Envision a Major League pitcher who has started 30-plus games for six consecutive seasons and notched double-digit win totals in each of the past five. Then add to that list one All-Star appearance and an improbable eight-walk, 149-pitch no-hitter.
Now factor in he's on the verge of pitching for a new team for the sixth consecutive Opening Day and it produces one of the more unlikely resumes for a journeyman pitcher in recent memory.
Yet, that's exactly how Edwin Jackson's career has unfolded as he prepares for his first season with the Cubs after agreeing to a four-year, $52 million contract this offseason.
In the past six years alone, Jackson has started at least one season in every division except the American League West. Beginning with 2008, Jackson opened the season with the Rays (AL East), followed by the Tigers (AL Central), Diamondbacks (National League West), White Sox (AL Central), Nationals (NL East) and now the Cubs (NL Central). Overall, the Cubs will be Jackson's eighth team during his 11-year Major League career, and it marks his second stint in the NL Central.
And he doesn't turn 30 until September.
"I think everyone likes me," joked Jackson, who also spent the second half of the 2011 season with the Cardinals. "The only thing I take from it is that as long as people are going out and trying to get me on their team, it says a lot."
Jackson may be well-traveled, but there are 10 active pitchers -- including recognizable veterans such as Octavio Dotel, Livan Hernandez and Bruce Chen -- who have actually made more stops in their respective careers than Jackson. Though at 29, the right-hander certainly has time to catch them.
The difference between Jackson and the typical journeyman pitcher is Jackson has been relatively consistent throughout his career. He may not always put up ace-like numbers, but he has routinely provided a solid option every fifth day to whichever club he's on at the time.
"Edwin is 29 years old, and he's had six consecutive seasons making 30-plus starts," Cubs general manager Jed Hoyer said. "He's proven his durability and proven his talent, but he's also at an age where we think he can get even better and an age where he fits into what we're trying to do age-wise and talent-wise with our roster."
The same hasn't always held true for the other active pitchers -- Dotel, Hernandez, Chen, Miguel Batista, Brett Tomko, LaTroy Hawkins, Darren Oliver, Kip Wells, Jamey Wright and Chad Gaudin -- who have played for more than eight franchises.
Hernandez, who started 30-plus games in 13 straight seasons from 1998-2010, is the only pitcher on that list to start 30 or more games six times total in his career, let alone in consecutive years.
The more common theme among journeyman starters seems to be the one experienced by Chen: a mix of injuries and alternating between the rotation and bullpen, just hoping to impress enough for another team to offer an opportunity.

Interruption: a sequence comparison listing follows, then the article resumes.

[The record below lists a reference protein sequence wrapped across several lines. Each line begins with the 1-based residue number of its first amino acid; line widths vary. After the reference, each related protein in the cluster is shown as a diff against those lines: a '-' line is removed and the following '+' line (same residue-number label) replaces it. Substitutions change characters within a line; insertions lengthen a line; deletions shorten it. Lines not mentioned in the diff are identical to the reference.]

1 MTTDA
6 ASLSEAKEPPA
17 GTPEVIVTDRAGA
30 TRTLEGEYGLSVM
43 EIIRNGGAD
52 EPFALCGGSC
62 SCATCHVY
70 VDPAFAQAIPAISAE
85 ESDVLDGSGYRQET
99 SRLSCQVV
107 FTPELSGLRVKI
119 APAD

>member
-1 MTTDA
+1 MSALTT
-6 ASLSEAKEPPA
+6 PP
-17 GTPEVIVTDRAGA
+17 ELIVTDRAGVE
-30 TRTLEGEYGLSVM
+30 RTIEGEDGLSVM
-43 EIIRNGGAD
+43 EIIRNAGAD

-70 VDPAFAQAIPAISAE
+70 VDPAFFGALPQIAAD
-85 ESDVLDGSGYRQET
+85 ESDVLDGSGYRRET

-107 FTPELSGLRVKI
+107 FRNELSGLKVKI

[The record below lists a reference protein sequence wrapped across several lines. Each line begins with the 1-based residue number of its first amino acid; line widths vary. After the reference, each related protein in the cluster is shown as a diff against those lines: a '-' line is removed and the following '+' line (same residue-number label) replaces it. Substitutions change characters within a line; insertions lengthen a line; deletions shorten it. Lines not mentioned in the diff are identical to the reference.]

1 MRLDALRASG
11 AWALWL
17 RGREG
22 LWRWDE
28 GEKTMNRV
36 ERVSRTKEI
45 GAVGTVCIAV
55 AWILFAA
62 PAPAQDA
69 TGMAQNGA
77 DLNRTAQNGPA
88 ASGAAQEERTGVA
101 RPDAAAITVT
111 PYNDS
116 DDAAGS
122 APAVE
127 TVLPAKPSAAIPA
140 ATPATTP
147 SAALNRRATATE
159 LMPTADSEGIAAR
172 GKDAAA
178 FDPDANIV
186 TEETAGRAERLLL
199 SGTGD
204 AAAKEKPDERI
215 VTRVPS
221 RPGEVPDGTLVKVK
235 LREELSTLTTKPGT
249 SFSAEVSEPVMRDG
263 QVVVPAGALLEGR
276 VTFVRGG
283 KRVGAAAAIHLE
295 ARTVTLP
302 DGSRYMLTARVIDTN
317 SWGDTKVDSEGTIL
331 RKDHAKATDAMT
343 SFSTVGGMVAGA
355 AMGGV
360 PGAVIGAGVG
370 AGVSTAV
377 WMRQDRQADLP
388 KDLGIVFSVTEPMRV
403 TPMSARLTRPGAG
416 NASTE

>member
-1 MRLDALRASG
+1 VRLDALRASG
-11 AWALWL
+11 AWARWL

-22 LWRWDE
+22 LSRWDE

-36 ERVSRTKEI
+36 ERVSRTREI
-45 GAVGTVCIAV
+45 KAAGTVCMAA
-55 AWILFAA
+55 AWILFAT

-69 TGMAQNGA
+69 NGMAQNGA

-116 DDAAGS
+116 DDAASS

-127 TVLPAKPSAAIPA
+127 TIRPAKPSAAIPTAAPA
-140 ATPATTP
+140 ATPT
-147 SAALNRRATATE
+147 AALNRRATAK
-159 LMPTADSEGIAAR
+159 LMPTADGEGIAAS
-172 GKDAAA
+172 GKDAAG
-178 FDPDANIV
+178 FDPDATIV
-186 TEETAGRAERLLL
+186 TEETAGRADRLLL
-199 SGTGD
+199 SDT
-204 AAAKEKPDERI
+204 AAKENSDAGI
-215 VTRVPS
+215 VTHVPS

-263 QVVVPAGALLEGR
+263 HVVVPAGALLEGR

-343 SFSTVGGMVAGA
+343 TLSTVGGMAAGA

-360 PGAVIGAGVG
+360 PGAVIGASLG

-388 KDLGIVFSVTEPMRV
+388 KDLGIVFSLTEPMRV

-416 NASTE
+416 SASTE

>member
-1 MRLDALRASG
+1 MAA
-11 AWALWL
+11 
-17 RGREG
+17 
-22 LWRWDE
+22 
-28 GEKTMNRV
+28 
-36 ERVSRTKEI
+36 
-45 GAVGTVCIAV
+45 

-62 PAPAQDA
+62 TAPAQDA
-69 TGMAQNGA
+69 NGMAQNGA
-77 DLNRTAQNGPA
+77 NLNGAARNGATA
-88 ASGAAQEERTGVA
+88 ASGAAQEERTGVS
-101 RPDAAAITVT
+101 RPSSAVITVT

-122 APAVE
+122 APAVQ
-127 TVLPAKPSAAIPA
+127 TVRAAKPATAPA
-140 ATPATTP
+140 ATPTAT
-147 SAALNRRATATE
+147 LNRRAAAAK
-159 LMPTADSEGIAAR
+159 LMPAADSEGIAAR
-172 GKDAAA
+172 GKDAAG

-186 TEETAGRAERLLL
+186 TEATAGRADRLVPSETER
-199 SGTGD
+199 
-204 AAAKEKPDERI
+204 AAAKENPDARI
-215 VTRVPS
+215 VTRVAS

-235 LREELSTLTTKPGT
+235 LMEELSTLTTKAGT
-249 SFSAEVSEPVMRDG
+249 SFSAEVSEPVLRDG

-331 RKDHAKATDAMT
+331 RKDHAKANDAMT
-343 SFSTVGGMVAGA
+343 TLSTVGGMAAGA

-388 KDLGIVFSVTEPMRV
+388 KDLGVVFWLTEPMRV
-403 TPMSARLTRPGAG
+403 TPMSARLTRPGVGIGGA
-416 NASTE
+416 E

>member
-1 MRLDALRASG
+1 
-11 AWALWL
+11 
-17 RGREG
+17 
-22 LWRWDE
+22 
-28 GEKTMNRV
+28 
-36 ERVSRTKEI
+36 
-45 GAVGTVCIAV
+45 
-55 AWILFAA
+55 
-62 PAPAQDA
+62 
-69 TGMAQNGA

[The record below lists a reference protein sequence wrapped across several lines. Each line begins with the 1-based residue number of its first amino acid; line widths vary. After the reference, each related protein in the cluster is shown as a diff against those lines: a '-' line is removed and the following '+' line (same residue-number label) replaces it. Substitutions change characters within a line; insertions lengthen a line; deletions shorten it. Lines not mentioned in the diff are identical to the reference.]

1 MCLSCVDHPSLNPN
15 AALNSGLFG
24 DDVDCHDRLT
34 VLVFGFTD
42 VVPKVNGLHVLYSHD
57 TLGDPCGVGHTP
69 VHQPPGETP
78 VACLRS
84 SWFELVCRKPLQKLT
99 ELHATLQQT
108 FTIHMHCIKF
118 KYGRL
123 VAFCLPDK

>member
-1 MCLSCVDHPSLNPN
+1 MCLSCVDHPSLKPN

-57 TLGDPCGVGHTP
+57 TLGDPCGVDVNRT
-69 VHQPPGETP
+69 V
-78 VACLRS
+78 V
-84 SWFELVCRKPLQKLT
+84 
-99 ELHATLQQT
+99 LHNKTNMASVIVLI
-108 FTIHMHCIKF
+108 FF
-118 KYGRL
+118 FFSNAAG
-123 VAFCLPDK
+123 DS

Prior to missing the entire 2008 season as a result of Tommy John surgery, Chen had already played for nine teams (Braves, Phillies, Mets, Expos, Reds, Astros, Red Sox, Orioles and Rangers) in 10 seasons. He started 30-plus games just once during that span, going 13-10 with a 3.83 ERA in 34 games (32 starts) with the O's in 2005.
The Royals decided to be next in line after Chen's surgery, but even then, he was almost in a constant tryout up until last season. He initially signed a Minor League contract on March 1, 2009. Despite going 1-6 with a 5.78 ERA in 17 appearances (nine starts), Kansas City brought Chen back on another Minor League contract.
Chen then notched 12 wins in 2010, prompting the Royals to offer him a one-year Major League deal heading into 2011. After another 12-win season (12-8, 3.77 ERA), Kansas City finally dished out a two-year, $9 million offer, of which Chen is currently entering his final year.
"I wanted to be back here. I like the organization, I love my teammates, I love the city, I like the fans and I believe in this team," Chen said at the time of his long-awaited multiyear deal. "I turned down more guaranteed money to sign with the Royals. I didn't quite explore the whole market because I knew where my heart was."
As for Jackson, his heart hasn't had time to settle on any one place. In fact, if Jackson plays out the entirety of his four-year contract with the Cubs, it would mark the longest stint of his career in one location.
Fortunately, Jackson hasn't let himself get too attached to any one franchise, and that's something he already was accustomed to back in 2011 during his other stint in Chicago with the White Sox.
"If I had a soft spot for teams I used to play for," Jackson said at the time before facing the Dodgers, who originally drafted him in 2001, "I'd have a soft spot for a lot of teams already."
A month later, Jackson was traded to the Blue Jays on July 27. Just hours later, he was traded again -- this time in a package that included Dotel, of all players -- to the eventual 2011 World Series champion Cardinals. That marked the sixth, and most recent, time he's been traded, all since the 2005-06 offseason.
"Most of the times I've been traded, it's to a playoff-contending team. I never looked at it as a negative," Jackson said. "As long as someone wants me and they want me on their team and around their players and in their clubhouse, it's not necessarily a bad thing."
Then again, Jackson isn't necessarily the typical Major League journeyman.